Accordingly, the present invention relates to an improved gravity-type roller conveyor which not only incorporates the desirable features disclosed in my above-mentioned copending application, but also incorporates additional structural and operational features which still further improve the structural and operational characteristics of the conveyor. Particularly, the improved conveyor of this invention utilizes a periodic and intermittent actuator disposed along only one side of the conveyor so that the rollers of the conveyor thus undergo a limited vertical pivoting with respect to the other side of the conveyor. When the rollers are pivoted downwardly into their lowermost position, such as when the actuating device is in its lowermost position, the rollers are moved directly into engagement with a brake for stopping the rollers. The actuating device in this improved conveyor preferably utilizes an inflatable hose which is positioned along said one side of the conveyor and, when inflated, causes lifting of the rollers to permit conveying of articles therealong, whereby the conveyor thus retains a fail-safe operation so that deflation of the hose will automatically lower the rollers against the brake to stop the roller rotation and hence stop the articles.
Another object of the present invention is that it does not require the use of slave pallets or other specially designed pallets.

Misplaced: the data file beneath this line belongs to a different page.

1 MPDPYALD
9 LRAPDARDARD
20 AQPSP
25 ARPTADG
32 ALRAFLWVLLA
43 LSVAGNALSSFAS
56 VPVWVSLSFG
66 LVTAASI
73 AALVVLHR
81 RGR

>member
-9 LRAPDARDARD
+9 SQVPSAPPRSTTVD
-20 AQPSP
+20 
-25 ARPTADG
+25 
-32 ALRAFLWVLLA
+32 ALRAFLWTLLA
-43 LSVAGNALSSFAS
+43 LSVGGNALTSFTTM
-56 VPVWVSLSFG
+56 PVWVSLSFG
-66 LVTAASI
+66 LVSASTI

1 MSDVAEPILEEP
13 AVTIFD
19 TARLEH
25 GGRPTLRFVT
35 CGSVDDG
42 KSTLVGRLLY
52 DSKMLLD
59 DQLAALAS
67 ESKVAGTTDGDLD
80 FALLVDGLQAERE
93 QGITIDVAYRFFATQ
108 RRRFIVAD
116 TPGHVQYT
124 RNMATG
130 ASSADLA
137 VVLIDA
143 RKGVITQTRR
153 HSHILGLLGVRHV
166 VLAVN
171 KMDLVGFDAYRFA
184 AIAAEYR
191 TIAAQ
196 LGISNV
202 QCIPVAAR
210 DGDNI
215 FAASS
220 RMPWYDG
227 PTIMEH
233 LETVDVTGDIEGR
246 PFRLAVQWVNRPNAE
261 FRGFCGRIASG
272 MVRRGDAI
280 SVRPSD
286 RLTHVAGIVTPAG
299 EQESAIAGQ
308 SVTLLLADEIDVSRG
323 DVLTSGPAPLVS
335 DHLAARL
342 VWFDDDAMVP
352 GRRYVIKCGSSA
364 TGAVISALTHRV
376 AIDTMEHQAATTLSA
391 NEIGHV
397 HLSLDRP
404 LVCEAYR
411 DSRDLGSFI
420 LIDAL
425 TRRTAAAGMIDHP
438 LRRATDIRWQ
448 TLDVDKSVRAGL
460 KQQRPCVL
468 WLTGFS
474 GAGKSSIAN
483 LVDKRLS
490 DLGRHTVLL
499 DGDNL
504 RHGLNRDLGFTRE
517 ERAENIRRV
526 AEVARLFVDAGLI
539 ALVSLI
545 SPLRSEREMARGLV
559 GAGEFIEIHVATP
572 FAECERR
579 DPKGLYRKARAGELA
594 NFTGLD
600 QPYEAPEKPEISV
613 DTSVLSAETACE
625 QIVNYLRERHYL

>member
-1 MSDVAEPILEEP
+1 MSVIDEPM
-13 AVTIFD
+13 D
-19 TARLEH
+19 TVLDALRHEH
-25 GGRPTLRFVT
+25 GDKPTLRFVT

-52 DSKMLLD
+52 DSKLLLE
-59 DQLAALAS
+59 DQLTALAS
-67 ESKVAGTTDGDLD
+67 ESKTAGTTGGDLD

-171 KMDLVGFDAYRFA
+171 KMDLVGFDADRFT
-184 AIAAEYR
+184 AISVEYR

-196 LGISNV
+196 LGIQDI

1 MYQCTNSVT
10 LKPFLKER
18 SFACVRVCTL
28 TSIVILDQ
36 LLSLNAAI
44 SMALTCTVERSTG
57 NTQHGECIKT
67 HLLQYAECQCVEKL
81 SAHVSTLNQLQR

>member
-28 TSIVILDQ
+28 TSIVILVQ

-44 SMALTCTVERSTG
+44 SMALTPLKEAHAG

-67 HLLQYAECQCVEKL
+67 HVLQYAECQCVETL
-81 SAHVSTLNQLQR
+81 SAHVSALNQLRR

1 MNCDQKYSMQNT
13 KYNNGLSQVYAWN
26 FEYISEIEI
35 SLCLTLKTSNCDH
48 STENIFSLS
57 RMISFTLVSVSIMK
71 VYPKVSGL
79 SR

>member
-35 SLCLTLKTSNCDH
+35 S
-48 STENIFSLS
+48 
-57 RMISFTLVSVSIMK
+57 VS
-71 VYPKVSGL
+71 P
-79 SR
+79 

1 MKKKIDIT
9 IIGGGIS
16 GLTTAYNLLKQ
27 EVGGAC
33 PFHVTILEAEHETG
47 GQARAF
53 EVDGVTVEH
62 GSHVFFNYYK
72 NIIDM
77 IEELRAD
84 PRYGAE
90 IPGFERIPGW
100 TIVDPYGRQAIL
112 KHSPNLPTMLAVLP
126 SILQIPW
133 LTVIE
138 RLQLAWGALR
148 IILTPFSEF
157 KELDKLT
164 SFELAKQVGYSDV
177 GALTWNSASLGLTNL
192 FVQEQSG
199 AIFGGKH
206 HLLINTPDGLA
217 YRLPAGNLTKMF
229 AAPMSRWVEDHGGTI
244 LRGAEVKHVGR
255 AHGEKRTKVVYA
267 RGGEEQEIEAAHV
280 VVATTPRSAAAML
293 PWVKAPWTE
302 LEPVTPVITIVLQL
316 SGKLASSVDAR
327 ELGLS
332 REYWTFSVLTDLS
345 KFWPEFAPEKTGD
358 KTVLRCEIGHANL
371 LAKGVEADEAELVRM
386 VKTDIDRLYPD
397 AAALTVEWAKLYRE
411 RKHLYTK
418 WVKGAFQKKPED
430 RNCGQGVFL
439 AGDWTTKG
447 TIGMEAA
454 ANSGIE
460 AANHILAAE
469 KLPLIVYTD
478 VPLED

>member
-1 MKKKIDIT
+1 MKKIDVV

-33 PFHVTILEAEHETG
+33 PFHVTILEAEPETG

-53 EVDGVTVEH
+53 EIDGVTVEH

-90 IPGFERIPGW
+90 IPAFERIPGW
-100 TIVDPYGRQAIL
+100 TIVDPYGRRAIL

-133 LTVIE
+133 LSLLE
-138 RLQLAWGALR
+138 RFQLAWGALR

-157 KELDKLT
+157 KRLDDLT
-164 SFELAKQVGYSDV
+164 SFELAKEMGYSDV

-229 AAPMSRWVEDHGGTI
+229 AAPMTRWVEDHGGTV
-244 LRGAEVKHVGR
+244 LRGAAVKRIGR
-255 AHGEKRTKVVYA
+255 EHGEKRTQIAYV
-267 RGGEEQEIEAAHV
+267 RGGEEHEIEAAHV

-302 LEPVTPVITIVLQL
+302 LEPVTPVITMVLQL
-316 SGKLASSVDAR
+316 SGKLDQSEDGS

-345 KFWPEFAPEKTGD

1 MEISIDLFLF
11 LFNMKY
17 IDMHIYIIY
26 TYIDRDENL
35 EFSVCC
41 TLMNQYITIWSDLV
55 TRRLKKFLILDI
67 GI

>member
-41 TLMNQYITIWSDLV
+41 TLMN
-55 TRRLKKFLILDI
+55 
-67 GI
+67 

Other objects and purposes of this invention will be apparent to persons familiar with structures of this type upon reading the following specification and inspecting the accompanying drawings.
FIG. 1 is a broken, sectional, elevational view of a roller conveyor according to this invention.
FIG. 2 is a fragmentary side view, partially in section, of the conveyor shown in FIG. 1.
FIG. 3 is a sectional view similar to FIG. 1 but illustrating a variation of the invention.
FIG. 4 is a fragmentary view taken substantially along the line IV--IV in FIG. 3.
Certain terminology will be used in the following description for convenience in reference only and will not be limiting. For example, the words "rightwardly," "leftwardly," "upwardly" and "downwardly" will refer to directions in the drawings to which reference is made. The word "forwardly" will refer to the normal direction of travel of articles along the conveyor, which direction is leftwardly in FIGS. 2 and 4. The words "inwardly" will refer to directions toward and away from, respectively, the geometric center of the conveyor and designated parts thereof. Said terminology will include the words above mentioned, derivatives thereof and words of similar import.